There are some international fictions which became instant hit. One of those is The Sound of Things Falling by Juan Gabriel Vásquez which focuses on the bewilderment and fear of a society corrupted and taken over by stealth. It confirms Vásquez's mastery of a sophisticated form of Latin American literary noir that leads the reader through Borgesian labyrinths. In navigating them, with guiding lights ranging from Conrad to Le Carré, his fiction also reveals the role of outsiders in a violent history. Five Star Billionaire is an entertaining, expansive, and eye-opening novel that captures the vibrance of China today. It is a book by Tash Aw whose previous work has been called “mesmerizing,” “haunting,” ‘breathtaking’, ‘mercilessly gripping’, ‘seductive’, and ‘luminous’. Lenin's Kisses by Yan Lianke is an absurdist historical allegory of the money-making fever that swept China after Deng Xiaoping opened up the Chinese economy in the 1990s. It is set in Liven, a mountain village founded by disabled dropouts from a forced relocation in the Qing Dynasty, so remote that it has escaped official attention. The back story of the village and its characters is told through the device of footnotes and further reading, labelled, like the chapters, only in odd numbers as a nod to China's continuing literary and historical censorship. The other novels The Infatuations by Javier Marías and Americanah by Chimamanda Ngozi Adichie are other two big international fictions which are also mentioned in Big Novels category.

Biographies (Art related personalities)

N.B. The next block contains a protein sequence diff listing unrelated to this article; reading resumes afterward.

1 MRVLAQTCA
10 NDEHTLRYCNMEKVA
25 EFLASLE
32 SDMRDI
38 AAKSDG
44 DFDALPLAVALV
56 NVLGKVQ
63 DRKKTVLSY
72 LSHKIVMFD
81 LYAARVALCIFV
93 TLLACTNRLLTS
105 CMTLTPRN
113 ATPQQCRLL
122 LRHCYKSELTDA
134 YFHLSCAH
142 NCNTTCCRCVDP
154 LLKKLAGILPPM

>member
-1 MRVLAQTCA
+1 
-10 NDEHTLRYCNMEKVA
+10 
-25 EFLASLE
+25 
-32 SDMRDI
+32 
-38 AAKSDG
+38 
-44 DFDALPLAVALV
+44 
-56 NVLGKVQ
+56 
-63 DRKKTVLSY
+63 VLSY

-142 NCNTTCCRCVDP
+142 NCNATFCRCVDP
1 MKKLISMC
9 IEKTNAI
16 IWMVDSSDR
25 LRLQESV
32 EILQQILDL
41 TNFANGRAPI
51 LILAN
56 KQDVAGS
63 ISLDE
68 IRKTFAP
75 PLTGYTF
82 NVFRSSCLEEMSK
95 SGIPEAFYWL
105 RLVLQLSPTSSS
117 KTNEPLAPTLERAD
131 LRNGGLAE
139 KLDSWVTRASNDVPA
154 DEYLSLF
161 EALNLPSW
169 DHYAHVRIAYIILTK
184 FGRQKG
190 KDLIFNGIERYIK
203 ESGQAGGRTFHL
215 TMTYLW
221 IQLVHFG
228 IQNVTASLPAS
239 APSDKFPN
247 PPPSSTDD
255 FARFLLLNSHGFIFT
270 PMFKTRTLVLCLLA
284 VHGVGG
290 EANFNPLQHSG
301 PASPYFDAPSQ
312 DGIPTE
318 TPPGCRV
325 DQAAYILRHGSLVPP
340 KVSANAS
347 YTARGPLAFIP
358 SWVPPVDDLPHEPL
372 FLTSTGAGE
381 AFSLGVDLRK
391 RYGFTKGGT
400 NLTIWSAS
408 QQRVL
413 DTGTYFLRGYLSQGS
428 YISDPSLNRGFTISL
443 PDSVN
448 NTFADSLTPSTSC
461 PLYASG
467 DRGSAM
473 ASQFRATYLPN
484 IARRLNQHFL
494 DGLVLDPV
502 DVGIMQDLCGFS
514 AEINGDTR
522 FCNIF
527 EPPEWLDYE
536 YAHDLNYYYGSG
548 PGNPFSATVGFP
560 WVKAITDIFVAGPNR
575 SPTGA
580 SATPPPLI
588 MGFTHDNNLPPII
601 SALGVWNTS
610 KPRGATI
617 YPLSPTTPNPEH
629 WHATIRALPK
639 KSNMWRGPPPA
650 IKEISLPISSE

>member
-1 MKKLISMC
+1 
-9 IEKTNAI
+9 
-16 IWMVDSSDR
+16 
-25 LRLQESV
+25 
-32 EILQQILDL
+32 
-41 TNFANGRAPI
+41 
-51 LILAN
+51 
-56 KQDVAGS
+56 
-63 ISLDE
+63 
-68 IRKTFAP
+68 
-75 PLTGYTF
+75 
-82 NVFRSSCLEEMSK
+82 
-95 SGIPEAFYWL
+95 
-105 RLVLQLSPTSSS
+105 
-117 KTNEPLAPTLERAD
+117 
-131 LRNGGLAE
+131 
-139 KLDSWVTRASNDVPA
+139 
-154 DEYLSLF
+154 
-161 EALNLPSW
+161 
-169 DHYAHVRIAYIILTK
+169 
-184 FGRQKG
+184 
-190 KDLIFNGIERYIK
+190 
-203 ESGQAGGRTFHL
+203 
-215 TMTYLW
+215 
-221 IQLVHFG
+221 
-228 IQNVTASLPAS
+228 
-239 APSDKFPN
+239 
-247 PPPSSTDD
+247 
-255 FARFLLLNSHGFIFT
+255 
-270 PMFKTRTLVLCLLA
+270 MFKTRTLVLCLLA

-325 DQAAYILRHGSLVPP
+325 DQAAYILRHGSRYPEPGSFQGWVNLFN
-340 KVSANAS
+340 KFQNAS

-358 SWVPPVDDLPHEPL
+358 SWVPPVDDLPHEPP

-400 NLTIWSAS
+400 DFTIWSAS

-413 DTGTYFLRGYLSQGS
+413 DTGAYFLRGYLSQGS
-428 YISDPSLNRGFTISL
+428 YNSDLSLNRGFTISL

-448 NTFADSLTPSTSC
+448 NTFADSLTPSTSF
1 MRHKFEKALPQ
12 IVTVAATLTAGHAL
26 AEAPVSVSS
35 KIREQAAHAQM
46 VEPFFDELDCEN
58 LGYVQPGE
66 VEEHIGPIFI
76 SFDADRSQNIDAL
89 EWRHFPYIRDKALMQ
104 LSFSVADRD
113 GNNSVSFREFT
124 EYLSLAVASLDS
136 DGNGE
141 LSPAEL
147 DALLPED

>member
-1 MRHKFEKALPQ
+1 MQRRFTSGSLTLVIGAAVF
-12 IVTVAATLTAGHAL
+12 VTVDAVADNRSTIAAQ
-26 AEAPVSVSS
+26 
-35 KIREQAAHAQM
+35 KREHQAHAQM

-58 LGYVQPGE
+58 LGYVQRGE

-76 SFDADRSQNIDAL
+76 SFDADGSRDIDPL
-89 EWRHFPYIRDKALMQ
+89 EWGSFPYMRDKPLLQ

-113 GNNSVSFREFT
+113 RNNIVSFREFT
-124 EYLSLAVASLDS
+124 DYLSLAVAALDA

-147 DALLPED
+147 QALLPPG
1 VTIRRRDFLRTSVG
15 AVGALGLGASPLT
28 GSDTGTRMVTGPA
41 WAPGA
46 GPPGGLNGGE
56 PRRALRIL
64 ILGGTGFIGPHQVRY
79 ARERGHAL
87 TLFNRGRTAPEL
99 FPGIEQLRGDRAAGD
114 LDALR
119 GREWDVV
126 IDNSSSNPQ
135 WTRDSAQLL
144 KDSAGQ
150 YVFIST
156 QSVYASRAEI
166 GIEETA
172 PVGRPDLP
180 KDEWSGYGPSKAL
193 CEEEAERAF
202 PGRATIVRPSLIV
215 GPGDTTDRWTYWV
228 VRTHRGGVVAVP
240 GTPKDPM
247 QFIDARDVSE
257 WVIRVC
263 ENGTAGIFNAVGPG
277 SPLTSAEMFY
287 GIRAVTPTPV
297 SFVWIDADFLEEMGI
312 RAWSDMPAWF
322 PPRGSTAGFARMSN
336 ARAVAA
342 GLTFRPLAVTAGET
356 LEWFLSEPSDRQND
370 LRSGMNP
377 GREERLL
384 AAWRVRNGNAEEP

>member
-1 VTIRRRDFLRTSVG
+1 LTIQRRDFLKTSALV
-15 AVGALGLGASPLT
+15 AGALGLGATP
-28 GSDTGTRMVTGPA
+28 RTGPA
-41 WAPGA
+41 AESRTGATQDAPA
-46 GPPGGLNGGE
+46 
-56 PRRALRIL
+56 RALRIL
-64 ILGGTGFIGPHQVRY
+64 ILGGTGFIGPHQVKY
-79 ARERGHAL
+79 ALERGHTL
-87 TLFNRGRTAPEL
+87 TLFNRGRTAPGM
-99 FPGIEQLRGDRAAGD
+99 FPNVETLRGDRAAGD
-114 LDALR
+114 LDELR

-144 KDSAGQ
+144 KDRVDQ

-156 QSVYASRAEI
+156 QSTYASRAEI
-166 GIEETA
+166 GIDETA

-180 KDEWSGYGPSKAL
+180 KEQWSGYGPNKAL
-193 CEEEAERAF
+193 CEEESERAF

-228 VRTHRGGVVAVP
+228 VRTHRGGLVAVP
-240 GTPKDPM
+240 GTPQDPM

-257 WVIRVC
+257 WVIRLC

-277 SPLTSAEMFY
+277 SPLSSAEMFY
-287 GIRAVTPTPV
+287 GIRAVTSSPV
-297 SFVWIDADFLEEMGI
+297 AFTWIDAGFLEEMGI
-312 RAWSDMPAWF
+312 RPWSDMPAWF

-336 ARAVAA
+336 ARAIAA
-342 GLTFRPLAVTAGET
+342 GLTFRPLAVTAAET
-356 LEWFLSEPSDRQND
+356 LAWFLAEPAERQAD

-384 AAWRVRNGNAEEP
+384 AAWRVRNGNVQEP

Some notable creative talents have been given the biographical treatment. In leading biographies of the year there is A Bigger Message: Conversations with David Hockney by Martin Gayford which records the insights and ideas of a man described as the world’s most popular living painter in all their vigour, individuality and depth. It is a self-portrait in discussion, observation and reflection. A Bigger Message is a record of Hockney’s entire intellectual and artistic Odyssey so far – and a revelation of the pleasures of ‘just looking’ at the infinite natural beauty which surrounds us. This book is a celebration of trees and bigger trees and some of the biggest landscape paintings in art history. It is about much more than that, but trees are at its massive, strongly beating, very English heart, and David Hockney's discovery of them is an invitation to us all to look better, see better, enjoy more. Norman Foster is a phenomenon - as an architect, but also as an individual. He is responsible for a dozen or more of the most recognizable buildings of the last 30 years. Deyan Sudjic's insightful and elegantly written biography Norman Foster: A Life in Architecture charts the remarkable life this personality. Though countless books have been written about Van Gogh, no serious, ambitious examination of his life has been attempted in more than seventy years. Naifeh and Smith have re-created Van Gogh’s life with an astounding vividness and psychological acuity that bring a completely new and sympathetic understanding to this unique artistic genius in their book Van Gogh: The Life. There is an autobiography of Steven Patrick Morrissey with the title Morrissey. He was born in Manchester on May 22nd 1959. Singer-songwriter and co-founder of the Smiths (1982-1987), Morrissey has been a solo artist for twenty-six years, during which time he has had three number 1 albums in England in three different decades. Autobiography covers Morrissey's life from his birth until the present day.